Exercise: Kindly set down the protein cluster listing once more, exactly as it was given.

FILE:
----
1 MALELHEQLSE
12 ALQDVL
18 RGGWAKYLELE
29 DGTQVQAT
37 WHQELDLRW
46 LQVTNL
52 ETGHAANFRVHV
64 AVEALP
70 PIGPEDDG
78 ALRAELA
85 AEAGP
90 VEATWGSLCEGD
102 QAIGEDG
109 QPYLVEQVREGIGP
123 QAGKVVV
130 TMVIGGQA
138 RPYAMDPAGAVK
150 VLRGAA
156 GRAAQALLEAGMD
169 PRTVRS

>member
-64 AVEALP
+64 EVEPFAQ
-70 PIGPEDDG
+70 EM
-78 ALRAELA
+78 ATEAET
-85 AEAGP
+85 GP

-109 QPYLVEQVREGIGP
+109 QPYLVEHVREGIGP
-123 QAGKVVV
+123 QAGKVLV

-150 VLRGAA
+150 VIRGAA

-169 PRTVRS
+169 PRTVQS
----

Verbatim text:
1 MALELHEQLSE
12 ALQDVL
18 RGGWAKYLELE
29 DGTQVQAT
37 WHQELDLRW
46 LQVTNL
52 ETGHAANFRVHV
64 AVEALP
70 PIGPEDDG
78 ALRAELA
85 AEAGP
90 VEATWGSLCEGD
102 QAIGEDG
109 QPYLVEQVREGIGP
123 QAGKVVV
130 TMVIGGQA
138 RPYAMDPAGAVK
150 VLRGAA
156 GRAAQALLEAGMD
169 PRTVRS

>member
-64 AVEALP
+64 EVEPFAQ
-70 PIGPEDDG
+70 EM
-78 ALRAELA
+78 ATEAET
-85 AEAGP
+85 GP

-109 QPYLVEQVREGIGP
+109 QPYLVEHVREGIGP
-123 QAGKVVV
+123 QAGKVLV

-150 VLRGAA
+150 VIRGAA

-169 PRTVRS
+169 PRTVQS